Gould's Non Overlapping Magisteria, a Review
Pdf- formaat (printen)
Let me make two things clear at the outset, before I get accused of being a Gould-basher or a rabid atheist. I am neither. Stephen J. Gould is a colleague whom I admire, agree with, disagree with, and who sometimes just overdoes it. An atheist I am, but not a rabid one. I don't wish to start holy wars against religion and I have an active distaste only for the fundamentalist-in-your-face-I-have-to-legislate-your-life kind. However, that does not mean that I will refrain from engaging in a frank discussion of the topic.
Gould's latest book, Rocks of Ages, is extremely disappointing. Simply put, and with the exception of one chapter to which I will later return, it's a badly written, condescending, and misleading book. That Rocks of Ages is badly written is recognizable by many symptoms, chief among them are the numerous parenthetical statements that take several sentences, in many cases starting in the middle of a page and continuing all the way into the following one (e.g., pp. 7-8), and the equally obnoxiously long footnotes (e.g., p. 55-57). As if that were not enough, two sections of the book are reprints not from previously published essays, but from previously published chapters of books that were in turn collections of essays! As for condescension, I cannot find another word to describe an atheist who keeps using the locution "Lord knows" (e.g., p. 163) or uses self-effacing sentences like "I present nothing original ... while perhaps claiming some inventiveness in choice of illustrations" (p. 3).
But the misleading argument central to the book represents the real problem. It is that science and religion are not in conflict, and the reason is purported to be NOMA, or Non-Overlapping Magisteria. This is an old idea that Gould has repackaged with a fancy label. It basically says that "Science covers the empirical realm ... religion extends over questions of ultimate meaning and moral value" (p. 6). Since the two areas of inquiry are so neatly separated, argues Gould, why all the fuss about a "supposed conflict" (p. 3)?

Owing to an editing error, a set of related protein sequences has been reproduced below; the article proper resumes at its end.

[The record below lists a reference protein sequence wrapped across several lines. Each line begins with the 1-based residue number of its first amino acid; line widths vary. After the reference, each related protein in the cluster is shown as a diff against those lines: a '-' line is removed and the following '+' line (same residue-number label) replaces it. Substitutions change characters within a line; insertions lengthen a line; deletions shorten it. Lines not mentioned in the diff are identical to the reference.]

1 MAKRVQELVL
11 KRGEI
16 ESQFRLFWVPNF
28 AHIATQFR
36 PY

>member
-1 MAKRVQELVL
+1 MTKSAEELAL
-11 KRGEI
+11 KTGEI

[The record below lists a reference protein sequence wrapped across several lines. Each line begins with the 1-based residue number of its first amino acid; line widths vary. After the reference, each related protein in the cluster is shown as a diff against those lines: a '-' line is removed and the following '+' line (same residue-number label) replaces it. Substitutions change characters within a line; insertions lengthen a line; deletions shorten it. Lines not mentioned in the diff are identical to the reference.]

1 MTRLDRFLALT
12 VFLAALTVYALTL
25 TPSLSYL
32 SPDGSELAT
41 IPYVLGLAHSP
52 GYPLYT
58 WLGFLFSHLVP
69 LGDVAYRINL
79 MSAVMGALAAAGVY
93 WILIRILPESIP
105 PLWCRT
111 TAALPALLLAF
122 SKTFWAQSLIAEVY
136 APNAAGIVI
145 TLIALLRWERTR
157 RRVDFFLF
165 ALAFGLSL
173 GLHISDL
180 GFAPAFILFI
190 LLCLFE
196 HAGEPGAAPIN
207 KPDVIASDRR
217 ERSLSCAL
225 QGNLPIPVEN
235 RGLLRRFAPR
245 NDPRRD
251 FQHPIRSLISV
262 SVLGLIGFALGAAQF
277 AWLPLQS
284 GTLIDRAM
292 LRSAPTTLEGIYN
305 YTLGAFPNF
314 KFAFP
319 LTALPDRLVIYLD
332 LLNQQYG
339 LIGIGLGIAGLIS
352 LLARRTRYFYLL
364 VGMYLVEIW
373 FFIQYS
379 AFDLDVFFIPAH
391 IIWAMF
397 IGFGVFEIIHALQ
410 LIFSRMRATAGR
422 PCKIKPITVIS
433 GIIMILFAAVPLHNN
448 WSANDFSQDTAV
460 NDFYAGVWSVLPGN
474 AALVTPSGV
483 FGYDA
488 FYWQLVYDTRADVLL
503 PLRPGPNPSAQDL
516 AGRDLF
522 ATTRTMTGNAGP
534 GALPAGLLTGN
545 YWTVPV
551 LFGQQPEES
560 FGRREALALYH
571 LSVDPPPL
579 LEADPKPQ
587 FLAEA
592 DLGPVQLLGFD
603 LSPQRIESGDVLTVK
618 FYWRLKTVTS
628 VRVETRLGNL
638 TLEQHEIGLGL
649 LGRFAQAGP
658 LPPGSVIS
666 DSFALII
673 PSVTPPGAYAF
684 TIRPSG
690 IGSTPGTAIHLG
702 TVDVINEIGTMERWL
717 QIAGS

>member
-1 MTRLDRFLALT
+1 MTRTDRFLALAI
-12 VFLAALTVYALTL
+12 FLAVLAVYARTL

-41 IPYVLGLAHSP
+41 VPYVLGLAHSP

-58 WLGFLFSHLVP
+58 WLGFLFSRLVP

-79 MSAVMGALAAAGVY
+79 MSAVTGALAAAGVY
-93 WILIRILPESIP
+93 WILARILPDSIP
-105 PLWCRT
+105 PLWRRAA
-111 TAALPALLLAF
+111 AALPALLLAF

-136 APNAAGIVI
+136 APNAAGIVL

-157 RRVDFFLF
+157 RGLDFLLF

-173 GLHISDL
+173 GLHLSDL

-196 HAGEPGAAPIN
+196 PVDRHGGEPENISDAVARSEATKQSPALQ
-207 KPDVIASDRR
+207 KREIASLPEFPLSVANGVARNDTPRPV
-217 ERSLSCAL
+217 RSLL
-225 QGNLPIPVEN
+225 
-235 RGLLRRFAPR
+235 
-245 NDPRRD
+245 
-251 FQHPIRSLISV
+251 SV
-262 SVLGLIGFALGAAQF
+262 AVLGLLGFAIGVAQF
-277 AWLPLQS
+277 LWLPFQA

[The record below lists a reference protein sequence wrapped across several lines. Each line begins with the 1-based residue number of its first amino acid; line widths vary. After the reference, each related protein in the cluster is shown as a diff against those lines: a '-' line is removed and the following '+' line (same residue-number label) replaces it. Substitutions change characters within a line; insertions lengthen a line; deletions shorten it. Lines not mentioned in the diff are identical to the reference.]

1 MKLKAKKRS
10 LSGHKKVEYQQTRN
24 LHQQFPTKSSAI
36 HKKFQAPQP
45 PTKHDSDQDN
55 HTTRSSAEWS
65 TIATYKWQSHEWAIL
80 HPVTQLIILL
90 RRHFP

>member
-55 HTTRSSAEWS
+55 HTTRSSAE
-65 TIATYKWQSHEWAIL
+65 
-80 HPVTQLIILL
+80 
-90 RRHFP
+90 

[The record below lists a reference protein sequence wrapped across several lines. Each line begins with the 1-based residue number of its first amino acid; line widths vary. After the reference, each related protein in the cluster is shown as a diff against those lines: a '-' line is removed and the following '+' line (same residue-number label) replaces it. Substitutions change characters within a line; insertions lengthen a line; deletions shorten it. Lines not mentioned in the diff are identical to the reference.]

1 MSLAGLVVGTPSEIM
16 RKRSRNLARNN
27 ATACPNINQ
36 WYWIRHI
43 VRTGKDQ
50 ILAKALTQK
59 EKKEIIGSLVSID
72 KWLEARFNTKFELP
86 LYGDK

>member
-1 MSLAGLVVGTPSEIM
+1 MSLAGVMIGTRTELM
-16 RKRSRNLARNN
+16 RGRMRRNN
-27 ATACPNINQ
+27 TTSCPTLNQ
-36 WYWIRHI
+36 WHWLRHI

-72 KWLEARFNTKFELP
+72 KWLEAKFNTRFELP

Well, for one thing, because such conflict can be traced throughout the history of science, including burning at the stake scores of "heretics" whose empirical findings or philosophical theories trod on ground already claimed by religious dogma. But Gould seems to be reading history in a very original way. For example, he thinks that Galileo is really to blame for his misfortunes, because he was not politically savvy enough to know how much he could push Pope Urban VII (pp. 71-74). Gould calls this "one defining historical accident," as if it were an exception to an otherwise reasonable history of conduct on the part of the Catholic Church. Assuming that Galileo did miscalculate his own influence on the religious authorities, this is an argument in favor of scientists hiring lobbyists and lawyers, not a gem in science-religion relationships.
One of Gould's reasons for supporting NOMA is his uncritical application of Aristotle's "golden mean." The idea, of course, is that sometimes the truth can be found in the middle between two extreme views. Gould calls as his witness the English essayist G.K. Chesterton, well known for such nonsensical phrases as "art is limitation; the essence of every picture is the frame" (I wonder what would happen if suddenly art museums would decide to overcome their limitations, hang frames, and get rid of pictures). While I have a hard time following Gould's logic here and seeing the connection with the science-religion debate, sometimes (as Richard Dawkins recently remarked) the truth simply cannot be found in the middle. While the golden mean surely appeals to contemporary political correctness, Gould himself repeatedly opposes such Solomonic solutions in the case of creationism: he certainly does not want creationism and evolution taught side by side in public schools (pp. 123-150).